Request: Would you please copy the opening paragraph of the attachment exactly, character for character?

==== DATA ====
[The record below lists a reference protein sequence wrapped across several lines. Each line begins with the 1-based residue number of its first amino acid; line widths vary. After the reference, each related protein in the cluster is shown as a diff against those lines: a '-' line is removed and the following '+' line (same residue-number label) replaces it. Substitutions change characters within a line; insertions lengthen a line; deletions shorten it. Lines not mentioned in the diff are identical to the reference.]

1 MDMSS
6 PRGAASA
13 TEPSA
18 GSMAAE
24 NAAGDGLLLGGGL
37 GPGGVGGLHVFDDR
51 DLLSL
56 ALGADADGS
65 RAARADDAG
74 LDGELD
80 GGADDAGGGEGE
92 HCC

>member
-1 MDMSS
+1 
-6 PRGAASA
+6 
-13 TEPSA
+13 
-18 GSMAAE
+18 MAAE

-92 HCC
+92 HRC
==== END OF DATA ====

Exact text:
[The record below lists a reference protein sequence wrapped across several lines. Each line begins with the 1-based residue number of its first amino acid; line widths vary. After the reference, each related protein in the cluster is shown as a diff against those lines: a '-' line is removed and the following '+' line (same residue-number label) replaces it. Substitutions change characters within a line; insertions lengthen a line; deletions shorten it. Lines not mentioned in the diff are identical to the reference.]